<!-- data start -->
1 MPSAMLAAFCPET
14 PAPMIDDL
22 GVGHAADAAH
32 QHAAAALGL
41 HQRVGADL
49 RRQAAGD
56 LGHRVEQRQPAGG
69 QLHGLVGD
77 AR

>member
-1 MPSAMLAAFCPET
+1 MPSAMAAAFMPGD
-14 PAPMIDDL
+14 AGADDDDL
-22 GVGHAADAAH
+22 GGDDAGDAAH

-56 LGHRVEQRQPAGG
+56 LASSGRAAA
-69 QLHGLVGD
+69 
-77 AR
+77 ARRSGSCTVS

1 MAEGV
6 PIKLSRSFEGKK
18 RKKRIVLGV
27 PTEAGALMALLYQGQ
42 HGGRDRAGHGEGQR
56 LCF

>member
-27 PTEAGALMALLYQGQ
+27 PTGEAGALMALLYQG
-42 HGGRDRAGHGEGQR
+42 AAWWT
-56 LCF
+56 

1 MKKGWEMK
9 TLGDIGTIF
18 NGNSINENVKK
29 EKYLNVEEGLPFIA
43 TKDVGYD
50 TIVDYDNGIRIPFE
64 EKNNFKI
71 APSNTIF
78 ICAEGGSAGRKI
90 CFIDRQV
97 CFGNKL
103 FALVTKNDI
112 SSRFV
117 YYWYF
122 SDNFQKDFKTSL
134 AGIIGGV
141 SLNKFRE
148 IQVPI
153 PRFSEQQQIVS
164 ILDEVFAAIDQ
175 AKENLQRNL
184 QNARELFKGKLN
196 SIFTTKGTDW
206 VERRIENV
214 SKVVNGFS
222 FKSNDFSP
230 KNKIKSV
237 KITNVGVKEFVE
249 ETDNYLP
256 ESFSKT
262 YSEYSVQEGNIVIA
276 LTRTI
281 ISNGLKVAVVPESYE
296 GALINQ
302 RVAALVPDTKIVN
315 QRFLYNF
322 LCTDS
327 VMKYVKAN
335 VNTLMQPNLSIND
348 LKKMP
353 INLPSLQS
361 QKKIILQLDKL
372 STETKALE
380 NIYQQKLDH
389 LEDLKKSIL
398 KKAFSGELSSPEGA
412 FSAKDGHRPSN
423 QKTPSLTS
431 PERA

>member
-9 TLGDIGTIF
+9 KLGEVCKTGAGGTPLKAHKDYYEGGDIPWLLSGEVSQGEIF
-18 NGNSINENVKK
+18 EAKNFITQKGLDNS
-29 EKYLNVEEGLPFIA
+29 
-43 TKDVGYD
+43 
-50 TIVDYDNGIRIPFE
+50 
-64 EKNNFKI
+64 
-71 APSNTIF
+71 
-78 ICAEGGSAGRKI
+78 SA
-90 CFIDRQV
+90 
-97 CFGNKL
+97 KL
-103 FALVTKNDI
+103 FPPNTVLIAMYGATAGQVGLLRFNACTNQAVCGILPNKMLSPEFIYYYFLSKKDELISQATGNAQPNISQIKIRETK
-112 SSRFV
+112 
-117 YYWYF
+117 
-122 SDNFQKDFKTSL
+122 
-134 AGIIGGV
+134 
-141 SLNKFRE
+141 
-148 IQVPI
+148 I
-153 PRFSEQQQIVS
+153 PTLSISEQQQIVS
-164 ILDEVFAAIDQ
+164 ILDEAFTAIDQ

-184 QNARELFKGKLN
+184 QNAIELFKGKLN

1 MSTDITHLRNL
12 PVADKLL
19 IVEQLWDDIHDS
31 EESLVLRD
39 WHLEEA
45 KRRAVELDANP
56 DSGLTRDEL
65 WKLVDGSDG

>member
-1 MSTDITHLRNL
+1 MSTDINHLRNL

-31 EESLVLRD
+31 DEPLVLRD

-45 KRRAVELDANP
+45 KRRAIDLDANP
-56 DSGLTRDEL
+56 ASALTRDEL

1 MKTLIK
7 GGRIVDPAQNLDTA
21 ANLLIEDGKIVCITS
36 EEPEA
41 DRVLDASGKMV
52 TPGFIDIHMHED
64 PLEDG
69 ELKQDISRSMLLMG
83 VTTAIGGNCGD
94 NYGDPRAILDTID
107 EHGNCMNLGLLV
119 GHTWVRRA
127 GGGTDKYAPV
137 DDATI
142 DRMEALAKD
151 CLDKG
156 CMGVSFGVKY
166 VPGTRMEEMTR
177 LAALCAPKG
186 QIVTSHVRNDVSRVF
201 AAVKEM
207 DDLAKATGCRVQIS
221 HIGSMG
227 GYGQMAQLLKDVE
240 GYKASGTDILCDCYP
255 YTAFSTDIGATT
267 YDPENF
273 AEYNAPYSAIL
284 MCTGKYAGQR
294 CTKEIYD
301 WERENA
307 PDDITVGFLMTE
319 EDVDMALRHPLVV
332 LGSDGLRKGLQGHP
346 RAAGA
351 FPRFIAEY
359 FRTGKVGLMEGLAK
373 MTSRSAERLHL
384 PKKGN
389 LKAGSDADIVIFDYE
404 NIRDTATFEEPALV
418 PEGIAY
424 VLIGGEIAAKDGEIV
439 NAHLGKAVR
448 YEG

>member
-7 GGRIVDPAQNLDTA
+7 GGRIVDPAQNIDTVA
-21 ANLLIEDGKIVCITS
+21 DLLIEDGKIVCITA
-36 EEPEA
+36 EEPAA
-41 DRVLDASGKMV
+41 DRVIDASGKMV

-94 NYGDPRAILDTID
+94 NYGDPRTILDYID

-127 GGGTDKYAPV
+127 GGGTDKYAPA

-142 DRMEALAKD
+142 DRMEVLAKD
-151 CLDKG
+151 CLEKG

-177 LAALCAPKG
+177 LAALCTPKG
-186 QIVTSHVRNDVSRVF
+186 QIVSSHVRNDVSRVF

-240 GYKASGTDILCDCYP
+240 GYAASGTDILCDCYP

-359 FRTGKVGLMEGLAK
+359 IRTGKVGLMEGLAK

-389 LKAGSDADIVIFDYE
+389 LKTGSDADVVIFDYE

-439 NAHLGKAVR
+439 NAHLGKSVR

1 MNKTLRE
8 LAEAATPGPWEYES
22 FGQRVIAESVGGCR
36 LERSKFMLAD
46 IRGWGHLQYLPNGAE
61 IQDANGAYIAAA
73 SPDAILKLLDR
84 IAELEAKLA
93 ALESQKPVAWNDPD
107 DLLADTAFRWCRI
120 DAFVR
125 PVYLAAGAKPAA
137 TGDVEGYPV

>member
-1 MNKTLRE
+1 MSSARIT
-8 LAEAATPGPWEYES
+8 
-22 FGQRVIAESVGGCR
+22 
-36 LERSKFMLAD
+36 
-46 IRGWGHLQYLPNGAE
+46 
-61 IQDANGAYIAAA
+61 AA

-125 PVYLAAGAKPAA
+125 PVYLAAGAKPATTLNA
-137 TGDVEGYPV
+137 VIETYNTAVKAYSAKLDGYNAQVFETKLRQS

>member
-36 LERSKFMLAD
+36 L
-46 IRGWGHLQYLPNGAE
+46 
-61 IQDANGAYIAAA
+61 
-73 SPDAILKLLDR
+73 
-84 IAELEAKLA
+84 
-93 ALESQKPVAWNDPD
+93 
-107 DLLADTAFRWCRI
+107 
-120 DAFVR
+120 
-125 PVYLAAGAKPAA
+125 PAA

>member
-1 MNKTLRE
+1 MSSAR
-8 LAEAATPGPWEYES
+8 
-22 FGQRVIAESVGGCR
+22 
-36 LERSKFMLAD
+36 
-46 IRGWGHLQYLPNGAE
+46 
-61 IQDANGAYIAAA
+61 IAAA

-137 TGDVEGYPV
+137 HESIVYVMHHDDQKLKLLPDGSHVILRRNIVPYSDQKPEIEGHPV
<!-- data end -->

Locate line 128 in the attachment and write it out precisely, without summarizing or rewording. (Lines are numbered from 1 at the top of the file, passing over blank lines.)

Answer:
19 IVEQLWDDIHDS